Thursday July 28, 2022

Springsteen fans angry over ticket prices

Springsteen fans angry over ticket prices

Bruce Springsteen

Tony Norman, Tribune News Service

There’s a line that comes immediately to mind about the latest kerfuffle between Bruce Springsteen and Ticketmaster that has seen tickets for his upcoming tour surge as high as $5,000 a pop:

“Well, I got a job and tried to put my money away / But I got debts no honest man can pay.”

Hardcore fans, especially those desperately trying to get tickets to a Springsteen show in the era of dynamic pricing, will connect with those lyrics from “Atlantic City,” arguably the best cut from his spare and haunting 1982 masterpiece “Nebraska.”

We’ve all seen the headlines in recent days about ridiculously high ticket prices “angering” the Boss’ longtime working- and middle-class fans who’ve waited to buy tickets since his last tour seven years ago.

They want to know why it should cost several paychecks to cover one or two tickets plus gas, a dinner, parking, and a souvenir t-shirt or two.

Why are true fans who’ve been following him for more than five decades expected to be saddled with Ticketmaster debt “no honest man can pay?”

The angriest of them took to social media denouncing both Springsteen and Ticketmaster. You can’t just blame the algorithms, they said. Someone saw the first Springsteen tour in seven years as a golden opportunity to make killing.

“I have nothing whatsoever to do with the price of tickets,” E Street Band guitarist Stevie Van Zandt wrote on Twitter.

Springsteen fans know this. They aren’t naïve about supply and demand. But they’re still angry because they know they’re being ripped off. They’ve done the math: According to every actuarial table, Springsteen, 73, is likely in the twilight of the touring phase of his career.

For older boomers, this may be their last chance to see him before the Grim Reaper comes knocking on their doors, too. Consequently, everyone expects to pay a premium to see the Boss at this point, especially if he’s only averaging two tours a decade.

No one expects him to be doing three-hour shows well into his 80s like some Jersey Turnpike version of Mick Jagger. Still, seeing Springsteen shouldn’t require refinancing a mortgage just to sit in the nosebleeds.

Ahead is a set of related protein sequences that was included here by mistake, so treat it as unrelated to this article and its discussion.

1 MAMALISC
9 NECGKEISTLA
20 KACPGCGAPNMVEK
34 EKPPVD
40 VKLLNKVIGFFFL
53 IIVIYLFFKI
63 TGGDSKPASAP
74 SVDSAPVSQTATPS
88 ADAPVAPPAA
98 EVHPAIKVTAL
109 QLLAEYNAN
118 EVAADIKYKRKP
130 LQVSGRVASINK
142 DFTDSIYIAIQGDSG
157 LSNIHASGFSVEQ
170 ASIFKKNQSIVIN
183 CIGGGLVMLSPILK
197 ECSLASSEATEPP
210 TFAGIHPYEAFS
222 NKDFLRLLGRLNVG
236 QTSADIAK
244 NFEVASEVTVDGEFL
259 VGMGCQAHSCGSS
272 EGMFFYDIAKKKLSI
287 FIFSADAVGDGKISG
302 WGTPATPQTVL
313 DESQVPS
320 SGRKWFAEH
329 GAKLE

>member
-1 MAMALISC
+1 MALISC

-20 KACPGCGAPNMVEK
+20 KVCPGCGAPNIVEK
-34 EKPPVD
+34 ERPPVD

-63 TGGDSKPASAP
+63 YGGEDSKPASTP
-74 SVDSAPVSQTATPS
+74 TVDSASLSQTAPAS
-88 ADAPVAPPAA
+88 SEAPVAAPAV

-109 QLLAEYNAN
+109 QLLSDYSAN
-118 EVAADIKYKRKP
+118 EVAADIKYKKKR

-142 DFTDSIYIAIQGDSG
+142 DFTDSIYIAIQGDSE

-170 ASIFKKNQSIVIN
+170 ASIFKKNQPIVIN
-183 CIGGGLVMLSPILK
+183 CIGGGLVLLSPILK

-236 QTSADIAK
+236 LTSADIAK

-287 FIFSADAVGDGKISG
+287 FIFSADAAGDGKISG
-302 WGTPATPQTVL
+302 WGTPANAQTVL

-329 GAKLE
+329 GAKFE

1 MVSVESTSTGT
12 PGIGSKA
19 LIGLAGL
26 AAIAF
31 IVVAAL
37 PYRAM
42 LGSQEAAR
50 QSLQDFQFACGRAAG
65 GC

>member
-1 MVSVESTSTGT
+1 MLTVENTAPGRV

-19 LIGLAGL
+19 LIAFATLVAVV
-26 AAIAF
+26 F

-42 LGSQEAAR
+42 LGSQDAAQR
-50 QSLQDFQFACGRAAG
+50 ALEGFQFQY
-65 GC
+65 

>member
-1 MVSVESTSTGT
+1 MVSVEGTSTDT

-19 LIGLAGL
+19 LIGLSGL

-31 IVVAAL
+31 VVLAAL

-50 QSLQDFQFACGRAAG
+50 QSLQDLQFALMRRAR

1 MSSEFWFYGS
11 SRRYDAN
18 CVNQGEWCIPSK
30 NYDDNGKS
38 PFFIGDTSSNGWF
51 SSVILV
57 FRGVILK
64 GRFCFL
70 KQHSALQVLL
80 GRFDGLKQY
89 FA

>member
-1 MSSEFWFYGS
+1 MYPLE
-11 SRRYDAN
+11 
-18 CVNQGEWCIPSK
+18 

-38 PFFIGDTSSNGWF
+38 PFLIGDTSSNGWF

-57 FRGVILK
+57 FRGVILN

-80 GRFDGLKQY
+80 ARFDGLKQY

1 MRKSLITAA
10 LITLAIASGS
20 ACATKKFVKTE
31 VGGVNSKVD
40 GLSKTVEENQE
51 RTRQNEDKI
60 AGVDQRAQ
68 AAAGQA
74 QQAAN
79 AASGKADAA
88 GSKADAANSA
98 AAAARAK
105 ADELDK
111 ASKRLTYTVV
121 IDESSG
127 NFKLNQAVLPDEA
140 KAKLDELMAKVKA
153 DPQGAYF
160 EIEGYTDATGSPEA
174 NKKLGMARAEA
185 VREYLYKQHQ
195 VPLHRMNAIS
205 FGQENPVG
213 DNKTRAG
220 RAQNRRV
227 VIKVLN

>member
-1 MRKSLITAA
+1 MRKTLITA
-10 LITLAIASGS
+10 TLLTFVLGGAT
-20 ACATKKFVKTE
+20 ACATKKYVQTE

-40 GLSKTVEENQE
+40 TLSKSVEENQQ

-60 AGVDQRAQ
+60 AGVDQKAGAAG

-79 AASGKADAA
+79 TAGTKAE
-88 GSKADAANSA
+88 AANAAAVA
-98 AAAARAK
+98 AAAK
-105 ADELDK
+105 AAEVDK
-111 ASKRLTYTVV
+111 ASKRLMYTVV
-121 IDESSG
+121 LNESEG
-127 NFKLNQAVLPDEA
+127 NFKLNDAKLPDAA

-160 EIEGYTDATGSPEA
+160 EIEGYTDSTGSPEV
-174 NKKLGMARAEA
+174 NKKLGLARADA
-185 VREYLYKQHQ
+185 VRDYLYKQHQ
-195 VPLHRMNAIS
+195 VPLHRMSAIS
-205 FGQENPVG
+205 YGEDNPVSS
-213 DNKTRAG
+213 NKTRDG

The most brutal headline of the week came courtesy of an opinion piece by Bobby Oliver at “Bruce Springsteen does not care about you.”

Written in the white-hot moment of those early complaints when tickets for the tour went on sale last week, it is a takedown of the Boss’ working-class bona fides that incorporates lingering resentment over $850 tickets for his solo Broadway shows a few years ago and his failure to bring Ticketmaster to heel after previous price gouging controversies.

“If he did care, the rock icon who recently sold the rights to his publishing catalogue for a cool $500 million — and whose concert tours typically rake in around $200 million at the box office — would refuse to work with Ticketmaster, finance the shows himself, buy permits to use unoccupied fields across America and set a ticket price he alone could control.

“He’d call it Brucestock or something and pocket considerably less from the fans who’ve supported him for half a century,” Oliver writes.

Once the hysteria died down a bit, it was discovered that, contrary to this “let ‘em eat cake” portrait of the rocker, 88% of the concert tickets were sold at face value, in the $60 to $400 range before service fees, not the dynamic pricing markups only Russian oligarchs can afford.

According to Ticketmaster, 18% of all tickets sold were under $99, 27% were $100 to $150 and 11% were $150 and $200.

The average price of all tickets sold was $202. Of those, 11.8% were designated Platinum, but only 1.3% of those tickets sold for more than $1,000. It’s still not an ideal situation even at those prices, but it is far more tolerable than the outrage would suggest.

I suspect that a lot of anger directed at Springsteen comes from those disappointed in the gap between his working-class lyrics and the perception that he’s out-of-touch shill for the Democratic Party.

A lot of his conservative fans, of which there are many millions, see their hero palling around with Barack Obama and the Clintons and performing at President Joe Biden’s inauguration and feel the sting of an indirect political rebuke. This makes many of them hypersensitive to every perceived hypocrisy — like apparent collusion with Ticketmaster to rip off longtime fans.

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